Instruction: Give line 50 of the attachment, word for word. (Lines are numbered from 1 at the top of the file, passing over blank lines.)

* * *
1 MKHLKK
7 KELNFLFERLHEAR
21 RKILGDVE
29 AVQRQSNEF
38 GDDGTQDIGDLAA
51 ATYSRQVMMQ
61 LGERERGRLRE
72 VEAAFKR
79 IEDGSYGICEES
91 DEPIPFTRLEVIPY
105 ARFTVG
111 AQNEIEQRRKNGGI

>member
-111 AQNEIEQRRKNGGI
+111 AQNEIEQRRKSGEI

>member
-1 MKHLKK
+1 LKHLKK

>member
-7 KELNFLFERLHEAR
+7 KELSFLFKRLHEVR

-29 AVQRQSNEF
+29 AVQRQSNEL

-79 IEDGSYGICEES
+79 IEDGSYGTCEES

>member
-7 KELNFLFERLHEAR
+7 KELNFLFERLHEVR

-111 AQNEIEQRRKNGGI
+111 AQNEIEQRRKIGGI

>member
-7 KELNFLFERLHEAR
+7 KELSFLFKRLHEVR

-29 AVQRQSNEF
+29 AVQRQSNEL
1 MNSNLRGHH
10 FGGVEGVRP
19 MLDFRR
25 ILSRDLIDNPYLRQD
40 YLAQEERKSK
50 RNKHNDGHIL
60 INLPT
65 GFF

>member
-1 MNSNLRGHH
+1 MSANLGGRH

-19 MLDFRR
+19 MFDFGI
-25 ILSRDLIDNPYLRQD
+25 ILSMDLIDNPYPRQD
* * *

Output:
+25 ILSMDLIDNPYPRQD